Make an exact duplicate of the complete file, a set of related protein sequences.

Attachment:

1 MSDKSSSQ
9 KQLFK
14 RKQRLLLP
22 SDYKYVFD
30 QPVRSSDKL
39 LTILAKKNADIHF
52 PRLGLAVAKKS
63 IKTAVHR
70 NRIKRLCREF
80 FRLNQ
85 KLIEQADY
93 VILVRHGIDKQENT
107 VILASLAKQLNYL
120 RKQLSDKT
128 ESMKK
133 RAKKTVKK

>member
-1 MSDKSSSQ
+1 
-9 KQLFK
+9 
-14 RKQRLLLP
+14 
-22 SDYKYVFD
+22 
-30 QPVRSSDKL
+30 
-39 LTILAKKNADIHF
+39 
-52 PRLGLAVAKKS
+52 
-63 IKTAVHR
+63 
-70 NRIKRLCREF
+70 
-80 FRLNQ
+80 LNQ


1 MSDKSSSQ
9 KQLFK
14 RKQRLLLP
22 SDYKYVFD
30 QPVRSSDKL
39 LTILAKKNADIHF
52 PRLGLAVAKKS
63 IKTAVHR
70 NRIKRLCREF
80 FRLNQ
85 KLIEQADY
93 VILVRHGIDKQENT
107 VILASLAKQLNYL
120 RKQLSDKT
128 ESMKK
133 RAKKTVKK

>member
-1 MSDKSSSQ
+1 
-9 KQLFK
+9 
-14 RKQRLLLP
+14 
-22 SDYKYVFD
+22 
-30 QPVRSSDKL
+30 
-39 LTILAKKNADIHF
+39 
-52 PRLGLAVAKKS
+52 
-63 IKTAVHR
+63 
-70 NRIKRLCREF
+70 
-80 FRLNQ
+80 LNQ